Antique Japanese Sword Wakizashi Signed by Kaneshige with NBTHK Tokubestsu Hozon Certificate
This blade was signed by Kinoshita Ise Daijo Kaneshige (木下伊勢大掾兼重). According to NBTHK’s Tokubetsu Hozon appraisal, it was approximately made during the Ka-Ei era (1848-1854: The end of the Edo period) in Kaga domain (Today’s Ishikawa prefecture). Kinoshita is his family name. And Ise Daijo is an honorable title he received.
Kageshige was one of the most renowned swordsmiths in the Kaga domain at the end of the Edo period. He was born in the 13th year of the Bunka era (1816). His father was the 8th-gen Kanehisa, also known as Kinoshita Jintaro. It is said that the first-gen Kaneihisa was a descendant of Kanemoto, one of the most famous swordsmiths in Mino province (Today’s Gifu prefecture) during the Muromachi period.
It is believed that the first-gen Kanehisa moved to the Kaga domain during the early Edo period and made a foundation of the school that prospered throughout the Edo period.
Kaneshige mastered excellent sword-forging techniques under his father and took over his father’s school. And he received the official rank of Ise Daijyo in the 6th year of Ansei (1859).
Maeda clan was originally a retainer of Oda family, who ruled Owari province. (today’s Nagoya area in Aichi prefecture) The first head of the Maeda clan was Toshie Maeda. He climbed the social ladder of Samurai society, and he became the feudal lord of Kaga Province(today’s Ishikawa prefecture).
It is said that he had a vast rice fief that fed 100 million grown-up adults, which is called Hyakuman Goku. The Maeda clan was one of the most powerful lines in Samurai history. Toshie Maeda had a close tie with Oda Nobunaga and Hideyoshi Toyotomi.
This blade was registered under the board of education in Ishikawa prefecture, where this blade had been forged. We presume the descendant of a Samurai had preserved it for generations since the end of the Edo period.
This blade is appraised as a Tokubetsu Hozon Token(特別保存刀剣) issued by NBTHK(Nihon Bijutsu Touken Hozon Kyokai:日本美術刀剣保存協会). This authentication paper was only given to authentic Japanese swords, especially well preserved and high quality with artistic value.
Cutting Edge Length(Nagasa)： 32.4 cm ( 12.7 inches)
Curvature(Sori)：0.6 cm (0.23 inches)
The crystalline structure which forms along the cutting edge of a blade as a result of the hardening process
visible steel surface pattern created by folding and hammering during forging process
Nakago：Nakago is the tang of the Japanese sword.
Japanese swordsmiths left the black rust on the tang because it prevents red rust while the tang is in its handle. And the discoloration of the tang was created over time, and it is a great indicator for a Japanese sword specialist to estimate when the sword was forged.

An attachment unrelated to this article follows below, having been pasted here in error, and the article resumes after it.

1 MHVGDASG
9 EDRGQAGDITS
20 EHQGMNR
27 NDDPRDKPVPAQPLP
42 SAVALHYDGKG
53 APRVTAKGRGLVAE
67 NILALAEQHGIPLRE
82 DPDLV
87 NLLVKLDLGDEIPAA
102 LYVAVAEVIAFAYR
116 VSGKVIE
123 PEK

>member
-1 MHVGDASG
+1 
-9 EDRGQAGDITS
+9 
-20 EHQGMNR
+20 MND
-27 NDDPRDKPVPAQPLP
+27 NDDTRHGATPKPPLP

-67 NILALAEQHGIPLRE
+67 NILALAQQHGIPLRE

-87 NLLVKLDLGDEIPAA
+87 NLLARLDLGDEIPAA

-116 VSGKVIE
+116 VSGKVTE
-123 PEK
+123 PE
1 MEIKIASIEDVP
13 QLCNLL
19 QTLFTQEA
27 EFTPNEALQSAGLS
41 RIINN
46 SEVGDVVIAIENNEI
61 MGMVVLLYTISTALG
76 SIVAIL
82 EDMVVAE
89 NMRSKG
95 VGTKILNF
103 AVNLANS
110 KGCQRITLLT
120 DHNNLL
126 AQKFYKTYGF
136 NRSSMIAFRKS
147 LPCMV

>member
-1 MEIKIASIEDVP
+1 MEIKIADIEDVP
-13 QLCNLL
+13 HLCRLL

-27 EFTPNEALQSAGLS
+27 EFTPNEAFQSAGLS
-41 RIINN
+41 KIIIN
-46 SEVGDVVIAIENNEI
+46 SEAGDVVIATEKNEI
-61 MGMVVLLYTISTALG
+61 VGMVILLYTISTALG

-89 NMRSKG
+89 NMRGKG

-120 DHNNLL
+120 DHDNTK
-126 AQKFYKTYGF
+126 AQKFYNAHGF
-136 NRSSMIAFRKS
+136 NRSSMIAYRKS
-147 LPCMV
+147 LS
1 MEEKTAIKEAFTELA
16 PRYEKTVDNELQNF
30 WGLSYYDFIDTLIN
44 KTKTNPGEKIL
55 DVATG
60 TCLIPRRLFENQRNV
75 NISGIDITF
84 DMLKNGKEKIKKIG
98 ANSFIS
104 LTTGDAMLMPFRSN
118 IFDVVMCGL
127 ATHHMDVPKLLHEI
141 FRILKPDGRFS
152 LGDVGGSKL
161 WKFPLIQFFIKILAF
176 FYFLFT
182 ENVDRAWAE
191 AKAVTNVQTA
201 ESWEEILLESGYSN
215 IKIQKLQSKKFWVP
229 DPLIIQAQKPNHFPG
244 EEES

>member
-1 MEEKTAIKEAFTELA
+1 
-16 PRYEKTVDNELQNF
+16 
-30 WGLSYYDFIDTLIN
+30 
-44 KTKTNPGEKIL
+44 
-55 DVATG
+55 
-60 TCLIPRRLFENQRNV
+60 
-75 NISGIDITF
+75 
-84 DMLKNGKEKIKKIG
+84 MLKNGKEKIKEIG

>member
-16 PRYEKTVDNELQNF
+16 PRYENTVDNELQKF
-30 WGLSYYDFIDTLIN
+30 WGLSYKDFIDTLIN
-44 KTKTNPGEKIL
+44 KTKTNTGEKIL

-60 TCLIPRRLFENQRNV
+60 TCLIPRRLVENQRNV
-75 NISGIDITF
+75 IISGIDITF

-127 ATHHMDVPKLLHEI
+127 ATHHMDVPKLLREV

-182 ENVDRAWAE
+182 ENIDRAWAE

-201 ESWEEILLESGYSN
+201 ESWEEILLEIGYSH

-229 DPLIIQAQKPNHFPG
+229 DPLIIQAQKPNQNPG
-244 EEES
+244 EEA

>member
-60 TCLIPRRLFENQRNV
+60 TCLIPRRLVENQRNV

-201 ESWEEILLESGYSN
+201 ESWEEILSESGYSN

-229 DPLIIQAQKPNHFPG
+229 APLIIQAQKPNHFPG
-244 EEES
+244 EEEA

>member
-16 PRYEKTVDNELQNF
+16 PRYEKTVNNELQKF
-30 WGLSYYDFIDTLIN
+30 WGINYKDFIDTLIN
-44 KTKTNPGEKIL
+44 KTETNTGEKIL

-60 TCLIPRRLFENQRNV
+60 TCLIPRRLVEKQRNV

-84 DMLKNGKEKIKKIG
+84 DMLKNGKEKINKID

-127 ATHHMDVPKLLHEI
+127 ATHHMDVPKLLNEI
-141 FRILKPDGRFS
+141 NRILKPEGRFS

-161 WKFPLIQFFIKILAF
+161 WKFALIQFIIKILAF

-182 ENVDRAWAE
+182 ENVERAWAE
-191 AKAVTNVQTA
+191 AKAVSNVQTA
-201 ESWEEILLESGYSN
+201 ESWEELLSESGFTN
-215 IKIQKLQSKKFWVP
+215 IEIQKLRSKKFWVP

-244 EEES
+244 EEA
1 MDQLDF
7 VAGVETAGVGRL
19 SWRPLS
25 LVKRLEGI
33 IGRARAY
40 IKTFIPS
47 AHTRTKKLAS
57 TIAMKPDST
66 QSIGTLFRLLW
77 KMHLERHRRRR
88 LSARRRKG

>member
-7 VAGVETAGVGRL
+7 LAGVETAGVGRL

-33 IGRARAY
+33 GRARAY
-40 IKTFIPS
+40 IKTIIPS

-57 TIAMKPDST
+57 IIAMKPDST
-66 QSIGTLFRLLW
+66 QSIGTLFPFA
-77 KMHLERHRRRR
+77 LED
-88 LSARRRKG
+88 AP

Koshirae: Koshirae is the mounting of the Japanese sword. There are several parts that consist of Koshirae such as Saya(Scabbard), Tsuka( Handle), Tsuba(Handguard).
Fuchi-Kashira：A pair of matching sword fittings that cover the upper and bottom parts of its sword hilt.
This Fuchi Kashira has glossy black color, and this coloring makes engraved designs stand out. Lots of small birds are carved with clear engraving lines. If you look at the side of the Fuchi part, you will find an engraved inscription. It is written as follows: 山尾 春里, and his Kaoh (花押, stylized signature). It shows the name of this Fuchi Kashira’s maker.
Tsuka and Menuki：Tsuka is the handle of the Japanese sword and Menuki is its decoration.
We are unsure of the motif of this Menuki. However, based on its shape, we assume the Kayakuire (火薬入れ, powder flask) is designed here. It is a small container to store gunpowder. In Japan, powder flasks were made from developed materials and produced with advanced techniques. Some of them were gorgeously painted with lacquer. We imagine there were once some Samurai who carried these tools around their waists. It makes sense that such tools were incorporated into designs for sword mountings.
Tsuba and Habaki：Tsuba is the handguard for the Japanese Sword and Habaki is the equipment to make the blade not touch its scabbard inside. It prevents the blade from getting rusty and chipped.
This Tsuba has an irregular shape, and a soft metal plate is applied to Kozuka and Kougai holes. You would find a leaf is designed on the top and bottom. This leaf is the Aoi (葵); it is a plant in which each stems branches and has characteristic heart-shaped leaves. Today, the Aoi-Domoe / Mitsuba-Aoi-no Mon (葵巴/三つ葉葵の紋 ) is known as the family crest of Tokugawa Shogunate family led by Tokugawa Ieyasu (徳川 家康, 1543-1616), a famous military commander of the Warring States period.